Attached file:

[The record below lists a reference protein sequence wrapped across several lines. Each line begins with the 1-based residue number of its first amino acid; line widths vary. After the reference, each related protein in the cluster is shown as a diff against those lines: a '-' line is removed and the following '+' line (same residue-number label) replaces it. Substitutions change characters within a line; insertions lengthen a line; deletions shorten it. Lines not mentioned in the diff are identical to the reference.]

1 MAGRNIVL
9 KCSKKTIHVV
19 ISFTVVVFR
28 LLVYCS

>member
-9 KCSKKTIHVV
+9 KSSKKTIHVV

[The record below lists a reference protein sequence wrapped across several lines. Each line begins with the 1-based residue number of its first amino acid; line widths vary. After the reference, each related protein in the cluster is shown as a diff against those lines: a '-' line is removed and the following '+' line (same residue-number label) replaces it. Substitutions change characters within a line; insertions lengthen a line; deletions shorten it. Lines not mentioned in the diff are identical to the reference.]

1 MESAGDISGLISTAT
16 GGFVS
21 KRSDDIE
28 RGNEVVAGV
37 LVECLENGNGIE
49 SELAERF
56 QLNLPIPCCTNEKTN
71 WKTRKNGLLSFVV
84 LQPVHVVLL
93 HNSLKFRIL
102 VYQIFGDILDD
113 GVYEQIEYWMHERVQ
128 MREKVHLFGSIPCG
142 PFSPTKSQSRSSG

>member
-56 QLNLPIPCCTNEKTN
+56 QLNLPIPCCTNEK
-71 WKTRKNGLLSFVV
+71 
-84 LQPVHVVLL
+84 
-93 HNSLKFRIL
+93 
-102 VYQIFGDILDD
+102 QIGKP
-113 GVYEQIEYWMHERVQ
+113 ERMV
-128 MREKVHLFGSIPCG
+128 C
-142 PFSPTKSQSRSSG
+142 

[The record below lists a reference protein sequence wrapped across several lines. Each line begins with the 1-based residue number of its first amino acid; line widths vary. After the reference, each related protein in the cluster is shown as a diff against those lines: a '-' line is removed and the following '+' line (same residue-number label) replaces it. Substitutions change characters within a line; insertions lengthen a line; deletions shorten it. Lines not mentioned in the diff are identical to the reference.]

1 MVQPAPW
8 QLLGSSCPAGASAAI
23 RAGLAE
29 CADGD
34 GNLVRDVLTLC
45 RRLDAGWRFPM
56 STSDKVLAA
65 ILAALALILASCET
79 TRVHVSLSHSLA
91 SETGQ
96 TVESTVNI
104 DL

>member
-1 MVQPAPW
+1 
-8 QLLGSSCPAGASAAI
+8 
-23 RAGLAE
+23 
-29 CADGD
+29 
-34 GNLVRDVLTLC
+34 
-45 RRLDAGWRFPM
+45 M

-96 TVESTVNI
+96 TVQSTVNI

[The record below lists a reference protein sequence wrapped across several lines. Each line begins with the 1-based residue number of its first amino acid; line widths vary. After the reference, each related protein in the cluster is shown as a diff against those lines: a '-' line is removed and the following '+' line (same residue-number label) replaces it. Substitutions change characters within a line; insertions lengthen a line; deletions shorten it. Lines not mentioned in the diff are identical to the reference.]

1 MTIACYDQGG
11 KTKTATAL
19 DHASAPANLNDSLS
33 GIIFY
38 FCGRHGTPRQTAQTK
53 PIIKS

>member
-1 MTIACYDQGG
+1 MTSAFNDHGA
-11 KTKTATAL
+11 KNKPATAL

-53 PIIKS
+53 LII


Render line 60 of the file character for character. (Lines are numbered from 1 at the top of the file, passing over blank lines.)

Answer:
+23 